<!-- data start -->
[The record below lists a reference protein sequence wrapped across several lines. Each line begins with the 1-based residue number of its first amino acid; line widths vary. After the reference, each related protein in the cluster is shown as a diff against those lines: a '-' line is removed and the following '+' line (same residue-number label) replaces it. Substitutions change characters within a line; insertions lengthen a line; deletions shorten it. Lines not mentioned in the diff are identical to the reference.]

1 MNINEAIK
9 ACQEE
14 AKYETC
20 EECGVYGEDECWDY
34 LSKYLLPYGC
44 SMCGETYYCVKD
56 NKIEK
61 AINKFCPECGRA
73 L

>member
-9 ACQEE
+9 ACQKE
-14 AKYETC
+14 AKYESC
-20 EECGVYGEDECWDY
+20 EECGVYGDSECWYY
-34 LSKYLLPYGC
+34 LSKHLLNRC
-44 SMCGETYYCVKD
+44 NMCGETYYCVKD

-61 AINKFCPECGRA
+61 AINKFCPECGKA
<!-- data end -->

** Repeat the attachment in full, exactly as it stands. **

[The record below lists a reference protein sequence wrapped across several lines. Each line begins with the 1-based residue number of its first amino acid; line widths vary. After the reference, each related protein in the cluster is shown as a diff against those lines: a '-' line is removed and the following '+' line (same residue-number label) replaces it. Substitutions change characters within a line; insertions lengthen a line; deletions shorten it. Lines not mentioned in the diff are identical to the reference.]

1 MNINEAIK
9 ACQEE
14 AKYETC
20 EECGVYGEDECWDY
34 LSKYLLPYGC
44 SMCGETYYCVKD
56 NKIEK
61 AINKFCPECGRA
73 L

>member
-9 ACQEE
+9 ACQKE
-14 AKYETC
+14 AKYESC
-20 EECGVYGEDECWDY
+20 EECGVYGDSECWYY
-34 LSKYLLPYGC
+34 LSKHLLNRC
-44 SMCGETYYCVKD
+44 NMCGETYYCVKD

-61 AINKFCPECGRA
+61 AINKFCPECGKA